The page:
By this point, the literature on fish oil is pretty straight forward. It’s associated with many good outcomes. “Omega-3 fatty acids can ultimately increase arrhythmic thresholds, reduce blood pressure, improve arterial and endothelial function, reduce platelet aggregation, and favourably affect autonomic tone.” Omega 3 Fatty Acids Benefits Figure Abbreviations: GISSI-P and AOT: Different trials done on supplementation effects. CAD: Cotonary artery diseases. CVD: Cardiovascular diseases. (Kromhout et al., European Heart Journal doi:10.1093/eurheartj/ehr362, 2011) Its known mechanisms of action include acting as an anti-inflammatory( Calder PC. N-3 polyunsaturated fatty acids and inflammation: from molecular biology to the clinic. Lipids 2003;38:343–352), improved mitochondrial function and improved ATP generation efficiency (Swann PG, Venton DL, Le Breton GC. Eicosapentaenoic acid and docosahexaenoicacid are antagonists at the thromboxane A2/prostaglandin H2 receptor in human platelets. FEBS Lett 1989;243:244–246.), it inhibits platelet aggregation (good if you are at risk for heart attacks) (. Sampath H, Ntambi JM. Polyunsaturated fatty acid regulation of genes of lipid metabolism. Annu Rev Nutr 2005;25:317–340.), it lowers triglyceride levels, improves endothelial function ( Shimokawa H, Lam JYT, Chesebro JH, Bowie EJW, Vanhoutte PM. Effects of dietary supplementation with cod-liver oil on endothelium-dependent responses in porcine coronary arteries. Circulation 1987;76:898–905.), it helps to stabilize plaques, and has anti-arrhythmic effects. (Hallaq H, Smith TW, Leaf A. Modulation of dihydropyridine-sensitive calcium channels in heart cells by fish oil fatty acids. Proc Natl Acad Sci USA 1992;89:1760–1764)

How much fish oil should I take?

I like to use the natural amounts encountered evolution as a safe baseline for supplementation levels, but it’s not good for this case because the ratio of fatty acids (Omega-3 to Omega-6) is important, and our western diets skews what the “optimal amount” should be because of our increase Omega 6 fatty acid intake. As a result, the amount of supplementation may be very dependent on your individual diet. If you eat lots of Omega-6 Fatty acids, you may need to up your intake of Omega-3 Fatty acids to compensate. Common sources of Omega-6 fatty acids include: poultry, eggs, avocado, nuts, soybean oil, pumpkin seeds, etc…( It seems that elevated levels of Omega-6 relative to Omega-3 may lead to heart attacks, strokes, osteoporosis, obesity, and cancer. (Calder, Philip C. (1 June 2006), American Journal of Clinical Nutrition (American Society for Nutrition) 83 (6, supplement): 1505S–1519S.PMID 16841861.) It seems pretty safe that you won’t be overdosing on Omega-3 supplements since a good sized pill only contains about 300mgs of it.

However, people with an intake of ~0.6 grams per day were able to see a benefit compared with those with an intake of 0.07g per day in one study. (Alberto Ascherio et al., The New England Journal of Medicine, 1995) Additionally, intake of between 5g/day and 47g/day showed a positive correlation with DHA levels in beast milk in another study. (WS Harris et al., Am J Clin Nutr, 1984.) From this, it seems that taking “some” is better than taking none, and that the maximum allowable intake is fairly high. For reference, a 3 ounce portion of salmon has about 1.5g of omega-3’s.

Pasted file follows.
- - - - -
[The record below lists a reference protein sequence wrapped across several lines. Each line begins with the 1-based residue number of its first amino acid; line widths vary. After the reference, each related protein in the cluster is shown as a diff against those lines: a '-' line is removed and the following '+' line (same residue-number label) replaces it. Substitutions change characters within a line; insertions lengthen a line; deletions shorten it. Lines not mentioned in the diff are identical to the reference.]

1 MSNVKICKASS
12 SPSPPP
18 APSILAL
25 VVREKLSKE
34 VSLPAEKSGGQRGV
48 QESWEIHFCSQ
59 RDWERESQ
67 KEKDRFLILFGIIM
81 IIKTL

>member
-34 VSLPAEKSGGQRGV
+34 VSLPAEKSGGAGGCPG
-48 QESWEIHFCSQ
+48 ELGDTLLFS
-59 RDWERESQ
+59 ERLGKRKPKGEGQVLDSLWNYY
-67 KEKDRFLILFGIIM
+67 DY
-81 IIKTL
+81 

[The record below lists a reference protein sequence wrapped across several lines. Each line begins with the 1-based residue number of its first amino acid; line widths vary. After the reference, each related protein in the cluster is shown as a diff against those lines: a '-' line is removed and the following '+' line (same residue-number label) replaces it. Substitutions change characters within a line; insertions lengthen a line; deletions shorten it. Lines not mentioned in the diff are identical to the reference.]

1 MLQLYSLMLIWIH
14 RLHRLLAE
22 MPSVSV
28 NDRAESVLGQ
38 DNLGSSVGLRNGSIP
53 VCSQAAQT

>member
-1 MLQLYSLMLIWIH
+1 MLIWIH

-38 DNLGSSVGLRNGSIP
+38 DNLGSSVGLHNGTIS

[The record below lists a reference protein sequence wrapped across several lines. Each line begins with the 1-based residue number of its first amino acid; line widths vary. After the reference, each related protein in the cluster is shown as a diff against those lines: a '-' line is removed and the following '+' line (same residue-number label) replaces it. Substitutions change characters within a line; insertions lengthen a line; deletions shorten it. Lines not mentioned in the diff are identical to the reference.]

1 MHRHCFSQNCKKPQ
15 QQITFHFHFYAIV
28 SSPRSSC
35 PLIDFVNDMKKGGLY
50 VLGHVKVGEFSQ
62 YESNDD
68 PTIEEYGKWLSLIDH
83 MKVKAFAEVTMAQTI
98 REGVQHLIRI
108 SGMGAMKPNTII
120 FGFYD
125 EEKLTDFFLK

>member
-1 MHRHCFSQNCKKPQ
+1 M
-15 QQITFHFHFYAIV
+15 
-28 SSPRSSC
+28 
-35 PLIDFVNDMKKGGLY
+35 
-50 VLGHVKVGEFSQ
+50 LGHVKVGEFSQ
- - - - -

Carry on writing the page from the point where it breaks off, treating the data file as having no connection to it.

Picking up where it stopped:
Are all supplements made equal?

Yes and no. The chemical themselves, if accurately portrayed by the brands, are identical. That being said, brands are different and there are other chemicals in the supplements that may help facilitate transport and bioavailability. Krill Oil
in particular popular for being advertised for requiring lower doses in order to be effective, and one study think it may be because the Omega-3’s are found to phospholipids in those supplements vs fish oil. That particular study didn’t find a strong conclusion for that hypothesis, but it did show a slight increase in bioavailability from krill oil. (Schuchardt et al. Lipids in Health and Disease 2011, 10:145) What I gather from that is that there may be something to it, but it’s so small that it’s really not that important. If you’re worried, pop an extra pill of fish oil. As for cod liver oil, I would avoid that because of the higher concentrations of vitamin D and A. One may think of having “extra vitamins” as a good thing, but I would argue that overdosing on vitamins as a “side-effect” to increasing your Omega 3 intake isn’t a good compromise. Vitamins are cheap and can be bought separate. It’s better to control what you put in your body, if you can.

Additionally, since manufacturers get different fish sources and process them in different facilities, the amounts of heavy metals can vary between brands and likely between batches as well. This is a hard thing to monitor constantly, so you’ll just have to pick a trustworthy brand and go with it. I came across a few studies that did look at a few brands’ mercury levels back in 2003. (Arch Pathol Lab Med—Vol 127, December 2003), and the best brands as of then were Kirkland Fish Oil, Omega Brite (Doesn’t seem to be sold anymore), and Sundown Naturals Fish Oil I personally love Kirkland brands because they likely sell to the largest market. I find safety in numbers because those companies have more reputation to lose if they screw up. (Similar reason I would feel safest in a solid gold, solid diamond windowed airplane, because you KNOW they will find a way to keep that thing from crashing.) Additionally, even back in 2003, Kirkland was taking care of their business by keeping mercury levels as the lowest levels.

Conclusion! If you’ve got money to throw around and don’t mind having less control over your vitamin A and D intake, then go for Krill Oil. Personally, I’m using the Kirkland brand fish oils. Economic, and I can take a ton of them to make up for differences in bioavailability without affecting my vitamin A or D levels.